July 9th

Straight to Work
Moringa TeaI wasn’t expected to do anything other than rest my first day. Instead, I joined a boy named Julius on the well-worn wooden porch bench. Julius was busy with a thin stick applying strong smelling rubber cement from a coffee can to a printed and die cut piece of cardboard. He said he was making bags for tea.

I asked, “Can you teach me how to make these¬†boxes?”

Looking up from his work with a smile and a nod, he appreciated the gentle hint, and agreed to show me. Applying the glue to the cardboard, he taught me to wait until it dried to the right consistency before folding in the edges and forming the box. We then pressed doubly on the glued portion to ensure a good seal. Before stacking the the finished product, I rubbed away the external dried glue to keep one box from sticking to the next. It didn’t take long before we had our rhythm down while working in tandem.

I wondered, as I dealt with the blank sides of the box, did they sell these to an outside tea company? Turning the product over to read the print, I then realized that production of this tea, a type called Moringa, is part of the EDYM Village program where I was to volunteer. What wasn’t clear was whether this household was part of the farm operation or if it had been subcontracted. These answers, I knew, would come with time.

We were joined by Jimmy and Salomey soon after my first stack of ten was complete. Salomey watched me work through the corner of her eye as she methodically prepared her own box. “Goood! You are tryyying,” she said with a voice as thick and smooth as sweet molasses.

SalomeySitting on a short stool with elbows braced on knees and her skirt draped up over her lap, every one of her motions was slow, careful and deliberate. With a slight tilt of her ¬†head she’d inspect her own work with the scrutiny of a skilled artist. I suddenly sensed myself mimicking her style, trying to achieve the same kind of patience, precision, confidence and grace.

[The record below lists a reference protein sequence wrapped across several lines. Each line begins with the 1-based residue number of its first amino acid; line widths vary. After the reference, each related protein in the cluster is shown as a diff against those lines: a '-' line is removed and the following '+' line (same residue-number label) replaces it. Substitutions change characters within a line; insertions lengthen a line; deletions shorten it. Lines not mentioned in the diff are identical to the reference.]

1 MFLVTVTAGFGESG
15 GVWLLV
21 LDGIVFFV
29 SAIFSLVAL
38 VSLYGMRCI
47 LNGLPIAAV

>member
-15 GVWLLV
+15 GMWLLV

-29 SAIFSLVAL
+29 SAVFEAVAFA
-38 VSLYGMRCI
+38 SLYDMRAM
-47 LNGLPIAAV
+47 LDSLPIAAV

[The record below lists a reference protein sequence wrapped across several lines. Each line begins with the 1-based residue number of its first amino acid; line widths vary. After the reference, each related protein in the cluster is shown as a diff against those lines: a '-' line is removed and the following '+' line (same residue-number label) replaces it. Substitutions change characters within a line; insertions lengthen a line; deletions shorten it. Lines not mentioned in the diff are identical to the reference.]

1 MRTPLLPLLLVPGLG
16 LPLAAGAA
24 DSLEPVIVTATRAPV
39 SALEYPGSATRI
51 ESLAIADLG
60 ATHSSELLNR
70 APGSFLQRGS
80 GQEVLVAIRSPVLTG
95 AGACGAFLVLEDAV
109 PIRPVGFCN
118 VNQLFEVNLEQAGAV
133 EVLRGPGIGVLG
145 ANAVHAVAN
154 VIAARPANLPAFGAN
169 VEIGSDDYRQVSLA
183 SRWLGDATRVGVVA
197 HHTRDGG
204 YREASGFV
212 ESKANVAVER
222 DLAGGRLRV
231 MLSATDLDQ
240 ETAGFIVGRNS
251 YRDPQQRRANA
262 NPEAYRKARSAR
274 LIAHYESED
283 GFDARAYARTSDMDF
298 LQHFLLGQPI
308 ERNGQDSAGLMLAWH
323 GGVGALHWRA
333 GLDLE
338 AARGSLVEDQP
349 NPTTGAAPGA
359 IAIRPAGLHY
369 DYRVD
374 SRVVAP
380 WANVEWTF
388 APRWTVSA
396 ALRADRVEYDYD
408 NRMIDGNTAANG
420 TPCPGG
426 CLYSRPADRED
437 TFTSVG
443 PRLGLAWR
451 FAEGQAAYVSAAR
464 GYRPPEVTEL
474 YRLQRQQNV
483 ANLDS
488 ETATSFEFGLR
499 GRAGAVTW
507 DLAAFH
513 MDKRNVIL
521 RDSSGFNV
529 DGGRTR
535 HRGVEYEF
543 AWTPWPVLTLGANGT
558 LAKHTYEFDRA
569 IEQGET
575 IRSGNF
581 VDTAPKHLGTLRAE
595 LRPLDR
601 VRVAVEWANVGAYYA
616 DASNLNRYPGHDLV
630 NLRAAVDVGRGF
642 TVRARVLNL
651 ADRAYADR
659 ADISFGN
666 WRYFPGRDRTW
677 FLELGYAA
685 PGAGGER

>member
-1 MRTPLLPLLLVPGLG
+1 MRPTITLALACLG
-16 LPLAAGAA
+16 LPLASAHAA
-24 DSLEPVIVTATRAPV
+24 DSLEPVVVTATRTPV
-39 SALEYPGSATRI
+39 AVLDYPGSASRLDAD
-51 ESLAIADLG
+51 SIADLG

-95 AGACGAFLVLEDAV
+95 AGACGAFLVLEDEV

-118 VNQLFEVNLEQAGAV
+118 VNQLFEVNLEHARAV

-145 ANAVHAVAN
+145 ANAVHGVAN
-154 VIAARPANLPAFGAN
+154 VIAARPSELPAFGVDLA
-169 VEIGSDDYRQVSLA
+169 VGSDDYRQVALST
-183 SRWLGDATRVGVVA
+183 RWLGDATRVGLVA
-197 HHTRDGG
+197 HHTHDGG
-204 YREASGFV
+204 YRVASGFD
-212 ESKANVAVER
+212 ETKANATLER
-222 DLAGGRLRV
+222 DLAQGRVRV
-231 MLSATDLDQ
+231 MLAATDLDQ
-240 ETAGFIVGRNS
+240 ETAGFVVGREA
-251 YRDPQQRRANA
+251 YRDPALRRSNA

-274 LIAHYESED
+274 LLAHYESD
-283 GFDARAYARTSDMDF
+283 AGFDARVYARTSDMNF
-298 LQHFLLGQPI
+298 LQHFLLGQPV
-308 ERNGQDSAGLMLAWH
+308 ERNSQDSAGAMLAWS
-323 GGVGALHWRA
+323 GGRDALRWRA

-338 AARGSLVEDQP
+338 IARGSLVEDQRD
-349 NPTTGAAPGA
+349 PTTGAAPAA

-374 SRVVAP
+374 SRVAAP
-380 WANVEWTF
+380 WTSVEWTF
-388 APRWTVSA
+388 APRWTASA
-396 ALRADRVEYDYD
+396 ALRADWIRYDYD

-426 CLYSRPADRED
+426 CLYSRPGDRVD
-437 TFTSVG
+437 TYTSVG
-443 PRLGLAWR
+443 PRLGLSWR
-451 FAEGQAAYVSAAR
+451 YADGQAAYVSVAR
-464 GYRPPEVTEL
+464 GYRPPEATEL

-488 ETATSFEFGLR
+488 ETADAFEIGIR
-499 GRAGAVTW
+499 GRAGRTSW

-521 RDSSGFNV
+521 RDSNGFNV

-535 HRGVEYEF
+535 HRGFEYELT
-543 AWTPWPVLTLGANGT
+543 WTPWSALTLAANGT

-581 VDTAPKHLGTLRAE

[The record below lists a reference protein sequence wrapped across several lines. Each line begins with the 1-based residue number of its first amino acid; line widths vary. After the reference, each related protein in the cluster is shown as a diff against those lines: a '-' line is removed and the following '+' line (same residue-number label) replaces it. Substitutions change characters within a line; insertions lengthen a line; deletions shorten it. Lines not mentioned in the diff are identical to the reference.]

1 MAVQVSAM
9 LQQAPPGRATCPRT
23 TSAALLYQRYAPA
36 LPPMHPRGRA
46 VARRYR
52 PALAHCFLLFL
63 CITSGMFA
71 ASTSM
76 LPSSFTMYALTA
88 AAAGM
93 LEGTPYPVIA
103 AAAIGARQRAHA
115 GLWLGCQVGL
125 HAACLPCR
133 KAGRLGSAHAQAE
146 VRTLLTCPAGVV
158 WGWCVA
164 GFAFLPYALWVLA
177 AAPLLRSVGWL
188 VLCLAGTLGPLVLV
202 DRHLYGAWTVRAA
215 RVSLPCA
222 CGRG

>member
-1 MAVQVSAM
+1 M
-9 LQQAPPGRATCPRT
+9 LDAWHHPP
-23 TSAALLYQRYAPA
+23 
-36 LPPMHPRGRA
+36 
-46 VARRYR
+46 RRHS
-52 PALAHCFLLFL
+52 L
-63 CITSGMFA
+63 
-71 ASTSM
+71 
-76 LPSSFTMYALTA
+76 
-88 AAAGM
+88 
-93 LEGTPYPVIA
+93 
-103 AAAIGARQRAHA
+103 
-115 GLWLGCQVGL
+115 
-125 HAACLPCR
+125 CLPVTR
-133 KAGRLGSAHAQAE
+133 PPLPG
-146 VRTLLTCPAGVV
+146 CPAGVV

This being their livelihood, I was concerned that my edges weren’t exactly straight. Sometimes, if I didn’t wait long enough for the glue to firm up, the folds would spring free and I would have to reset the ends. “Are these okay?” I asked.

“Yes, verrry nice.” The slightly upturned corners of her mouth and eyes offered confirmation.

It grew quiet after we exhausted our small talk about me living in New York (but not New York City) and that my tea boxes were made well. I couldn’t immediately think how to adjust.

Finally, I asked Jimmy how old he was. When he told me he was 16, I thought he was joking. This boy looks no older than 13. Julius said he was 20 but he could pass for 16. Playing fair, I revealed my age of 37. Emmanuel offered up a proud 57 and then asked how old I thought Salomey was. I knew to be careful. I tried for an accurate guess but, in the dark shadows of the porch, her sweet manner made her look very young.

“You must be 17.” I said placing great emphasis on the word must.

It seems I played this one right. Jimmy nearly fell from his bench in a heap of laughter. Emmanuel too. Salomey, I learned when she recovered from her modest giggling, is 42. I suspect adults look so young because their honey brown pigment keeps the sun from aging their skin as quickly as mine. Sadly, I suspect Jimmy looks so young thanks to a different and less desirable cause: poor nutrition.